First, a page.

Homemade comfrey salve is a must-have in your apothecary arsenal! If I was forced to choose only one herbal remedy as a favorite, it would be comfrey salve! I keep some in the kitchen, the diaper bag, the car and in my bushcraft pack as well. So what is it? Comfrey salve is a wonderful, natural, healing salve made of infused oil and beeswax. I’ve read other people add lavender and tee tree to theirs. I just keep mine basic. Maybe in the future I will do some experimenting. But I really don’t find a need to add anything else, as it works so well on its own.
Common comfrey (Symphytum officinale) is a flowering plant of the Boraginaceae family. There is actually a lot of controversy surrounding this plant because it contains pyrrolizidine alkaloids(PA), which is said in excessive amounts can cause liver issues, even cancer. Here is an article worth reading. As with any herbal posts on this blog, I am not a doctor, nor am I trying to treat or diagnose anyone. I simply am sharing my interest in these old remedies for educational purposes. With that said, let’s talk about comfrey and its positive benefits.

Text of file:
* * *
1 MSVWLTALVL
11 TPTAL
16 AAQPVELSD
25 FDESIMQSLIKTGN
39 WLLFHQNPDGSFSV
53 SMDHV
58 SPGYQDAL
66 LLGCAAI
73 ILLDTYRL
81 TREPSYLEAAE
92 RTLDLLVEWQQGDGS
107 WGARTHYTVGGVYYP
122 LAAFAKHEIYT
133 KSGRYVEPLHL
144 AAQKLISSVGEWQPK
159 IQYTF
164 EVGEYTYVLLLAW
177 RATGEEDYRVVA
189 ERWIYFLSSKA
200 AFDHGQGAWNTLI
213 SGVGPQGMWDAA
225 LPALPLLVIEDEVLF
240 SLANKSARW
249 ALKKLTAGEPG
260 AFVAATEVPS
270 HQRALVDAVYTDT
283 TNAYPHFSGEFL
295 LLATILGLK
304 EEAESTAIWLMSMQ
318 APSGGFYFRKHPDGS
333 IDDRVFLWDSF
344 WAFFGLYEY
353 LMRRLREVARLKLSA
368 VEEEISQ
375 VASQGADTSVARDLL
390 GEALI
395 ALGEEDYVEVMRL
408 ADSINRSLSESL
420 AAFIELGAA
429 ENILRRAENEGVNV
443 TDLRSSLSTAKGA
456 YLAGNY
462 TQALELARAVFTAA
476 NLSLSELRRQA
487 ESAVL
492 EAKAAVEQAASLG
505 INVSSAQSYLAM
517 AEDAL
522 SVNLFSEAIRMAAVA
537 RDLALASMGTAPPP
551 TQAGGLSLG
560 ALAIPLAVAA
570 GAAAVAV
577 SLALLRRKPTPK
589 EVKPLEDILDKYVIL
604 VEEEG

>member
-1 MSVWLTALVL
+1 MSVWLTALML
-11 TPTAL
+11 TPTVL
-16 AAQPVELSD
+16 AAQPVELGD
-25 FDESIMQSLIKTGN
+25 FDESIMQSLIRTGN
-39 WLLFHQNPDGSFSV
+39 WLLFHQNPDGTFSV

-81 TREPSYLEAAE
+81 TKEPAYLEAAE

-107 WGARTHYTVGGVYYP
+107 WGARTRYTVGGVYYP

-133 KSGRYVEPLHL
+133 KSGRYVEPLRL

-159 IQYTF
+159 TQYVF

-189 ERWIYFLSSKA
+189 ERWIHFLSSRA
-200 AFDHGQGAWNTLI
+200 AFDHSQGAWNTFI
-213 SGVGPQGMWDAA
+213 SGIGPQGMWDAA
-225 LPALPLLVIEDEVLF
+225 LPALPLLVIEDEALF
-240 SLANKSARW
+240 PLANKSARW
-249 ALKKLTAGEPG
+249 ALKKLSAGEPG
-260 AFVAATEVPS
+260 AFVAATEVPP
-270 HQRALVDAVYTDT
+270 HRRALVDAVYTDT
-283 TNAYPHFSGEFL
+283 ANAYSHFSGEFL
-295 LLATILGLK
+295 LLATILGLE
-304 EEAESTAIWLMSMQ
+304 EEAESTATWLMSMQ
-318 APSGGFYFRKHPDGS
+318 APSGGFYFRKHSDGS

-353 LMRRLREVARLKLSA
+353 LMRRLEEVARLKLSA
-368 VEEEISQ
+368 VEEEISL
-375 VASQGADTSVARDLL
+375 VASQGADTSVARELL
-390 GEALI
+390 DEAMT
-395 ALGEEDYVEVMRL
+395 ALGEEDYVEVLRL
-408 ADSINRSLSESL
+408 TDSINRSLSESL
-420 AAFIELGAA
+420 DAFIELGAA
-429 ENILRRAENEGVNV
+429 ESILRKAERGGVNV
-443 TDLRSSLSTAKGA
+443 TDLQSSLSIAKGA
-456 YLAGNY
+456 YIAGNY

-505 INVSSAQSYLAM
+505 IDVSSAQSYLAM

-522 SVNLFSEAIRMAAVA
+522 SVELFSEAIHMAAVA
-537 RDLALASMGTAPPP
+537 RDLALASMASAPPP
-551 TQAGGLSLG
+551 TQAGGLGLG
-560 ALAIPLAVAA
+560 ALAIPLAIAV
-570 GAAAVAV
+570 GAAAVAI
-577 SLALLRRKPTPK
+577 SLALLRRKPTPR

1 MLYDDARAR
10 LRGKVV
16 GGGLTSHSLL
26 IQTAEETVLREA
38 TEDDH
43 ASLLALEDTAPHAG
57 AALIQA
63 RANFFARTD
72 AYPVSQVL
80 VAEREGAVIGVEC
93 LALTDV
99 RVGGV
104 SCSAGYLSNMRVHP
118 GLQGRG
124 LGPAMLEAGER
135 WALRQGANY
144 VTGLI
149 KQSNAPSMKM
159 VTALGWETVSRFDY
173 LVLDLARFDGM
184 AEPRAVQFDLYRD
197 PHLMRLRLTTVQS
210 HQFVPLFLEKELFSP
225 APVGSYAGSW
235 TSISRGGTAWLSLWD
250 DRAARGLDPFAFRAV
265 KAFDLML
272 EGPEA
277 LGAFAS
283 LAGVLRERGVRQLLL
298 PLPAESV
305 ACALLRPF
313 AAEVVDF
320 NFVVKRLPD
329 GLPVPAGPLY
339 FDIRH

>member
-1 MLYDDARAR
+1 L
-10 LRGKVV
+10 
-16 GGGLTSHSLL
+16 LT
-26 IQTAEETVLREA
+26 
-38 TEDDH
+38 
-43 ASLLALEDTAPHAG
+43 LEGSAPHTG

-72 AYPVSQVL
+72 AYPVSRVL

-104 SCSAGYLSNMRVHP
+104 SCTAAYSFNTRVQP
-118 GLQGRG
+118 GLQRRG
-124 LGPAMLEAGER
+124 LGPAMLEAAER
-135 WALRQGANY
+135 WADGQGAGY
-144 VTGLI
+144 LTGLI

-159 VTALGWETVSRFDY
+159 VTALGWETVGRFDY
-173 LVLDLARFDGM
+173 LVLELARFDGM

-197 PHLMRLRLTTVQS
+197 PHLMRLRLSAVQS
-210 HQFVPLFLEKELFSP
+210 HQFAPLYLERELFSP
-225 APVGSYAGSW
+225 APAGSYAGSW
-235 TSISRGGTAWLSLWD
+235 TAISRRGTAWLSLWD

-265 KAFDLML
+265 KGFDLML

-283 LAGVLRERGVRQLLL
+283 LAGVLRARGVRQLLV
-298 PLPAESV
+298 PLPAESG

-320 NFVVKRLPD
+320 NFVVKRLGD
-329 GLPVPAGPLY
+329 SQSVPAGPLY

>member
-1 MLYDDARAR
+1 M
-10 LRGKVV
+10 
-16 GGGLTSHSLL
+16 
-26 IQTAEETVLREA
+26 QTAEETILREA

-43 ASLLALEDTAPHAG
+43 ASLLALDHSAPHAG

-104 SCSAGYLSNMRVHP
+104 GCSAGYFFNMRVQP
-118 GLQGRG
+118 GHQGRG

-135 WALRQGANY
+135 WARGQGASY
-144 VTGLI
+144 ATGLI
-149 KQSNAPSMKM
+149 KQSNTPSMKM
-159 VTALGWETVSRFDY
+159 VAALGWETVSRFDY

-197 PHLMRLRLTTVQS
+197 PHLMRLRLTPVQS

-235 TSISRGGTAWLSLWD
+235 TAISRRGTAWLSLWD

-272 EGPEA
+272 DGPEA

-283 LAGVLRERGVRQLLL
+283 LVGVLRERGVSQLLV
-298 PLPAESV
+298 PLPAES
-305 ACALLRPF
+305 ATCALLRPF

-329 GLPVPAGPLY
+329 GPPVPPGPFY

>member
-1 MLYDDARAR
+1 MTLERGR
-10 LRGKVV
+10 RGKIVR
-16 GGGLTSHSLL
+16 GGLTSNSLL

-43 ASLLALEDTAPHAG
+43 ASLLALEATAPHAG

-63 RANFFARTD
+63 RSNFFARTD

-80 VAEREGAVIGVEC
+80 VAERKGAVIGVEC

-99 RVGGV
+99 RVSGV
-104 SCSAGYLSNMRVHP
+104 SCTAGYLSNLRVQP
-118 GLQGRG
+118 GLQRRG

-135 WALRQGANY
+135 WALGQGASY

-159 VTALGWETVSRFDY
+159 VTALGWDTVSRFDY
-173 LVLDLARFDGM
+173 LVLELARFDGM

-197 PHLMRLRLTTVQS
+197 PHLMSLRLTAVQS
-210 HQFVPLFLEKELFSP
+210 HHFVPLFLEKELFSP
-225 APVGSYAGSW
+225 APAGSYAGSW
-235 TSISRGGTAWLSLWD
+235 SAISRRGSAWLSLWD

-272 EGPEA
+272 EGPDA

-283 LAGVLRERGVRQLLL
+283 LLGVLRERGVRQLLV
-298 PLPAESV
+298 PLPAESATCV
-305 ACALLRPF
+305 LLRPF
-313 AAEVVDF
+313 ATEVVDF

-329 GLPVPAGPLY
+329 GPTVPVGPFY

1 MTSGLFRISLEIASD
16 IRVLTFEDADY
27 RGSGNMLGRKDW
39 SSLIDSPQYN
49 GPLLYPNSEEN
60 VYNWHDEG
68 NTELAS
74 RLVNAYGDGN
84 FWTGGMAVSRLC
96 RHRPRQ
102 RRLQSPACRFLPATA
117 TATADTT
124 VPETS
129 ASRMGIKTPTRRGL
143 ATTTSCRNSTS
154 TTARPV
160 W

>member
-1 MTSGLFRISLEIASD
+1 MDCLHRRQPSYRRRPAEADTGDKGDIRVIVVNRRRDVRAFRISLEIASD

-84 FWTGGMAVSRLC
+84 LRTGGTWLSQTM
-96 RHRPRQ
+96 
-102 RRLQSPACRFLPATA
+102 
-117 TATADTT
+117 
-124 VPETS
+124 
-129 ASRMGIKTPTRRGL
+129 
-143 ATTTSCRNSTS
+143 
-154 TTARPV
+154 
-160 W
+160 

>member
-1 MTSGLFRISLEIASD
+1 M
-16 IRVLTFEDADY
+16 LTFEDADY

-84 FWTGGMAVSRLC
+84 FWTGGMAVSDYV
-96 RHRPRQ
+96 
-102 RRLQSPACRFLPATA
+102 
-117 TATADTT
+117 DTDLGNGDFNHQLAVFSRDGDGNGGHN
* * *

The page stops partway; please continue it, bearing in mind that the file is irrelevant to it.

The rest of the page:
There are different types of comfrey. There is Common comfrey, Russian comfrey and “Prickly” comfrey. Russian comfrey is a hybrid between Prickly and Common. Prickly and Russian comfrey have higher levels of PA than Common comfrey. Common comfrey is what I have growing around my home and the kind that I use in my comfrey salve. It is also worth noting that the roots of the plant contain more PA than the leaves, and the leaves themselves contain less amounts of PA after blooming as opposed to the young, freshly emerged leaves in the Springtime. Do your own research and make your own informed decision.
Comfrey has also been know as “knitbone” for its healing properties. It contains the chemicals rosmarinic acid and allantoin. The rosmarinic acid relieves pain and inflammation and the allantoin stimulates the production of new cells. This makes comfrey good for:
Anti-aging for topical skin use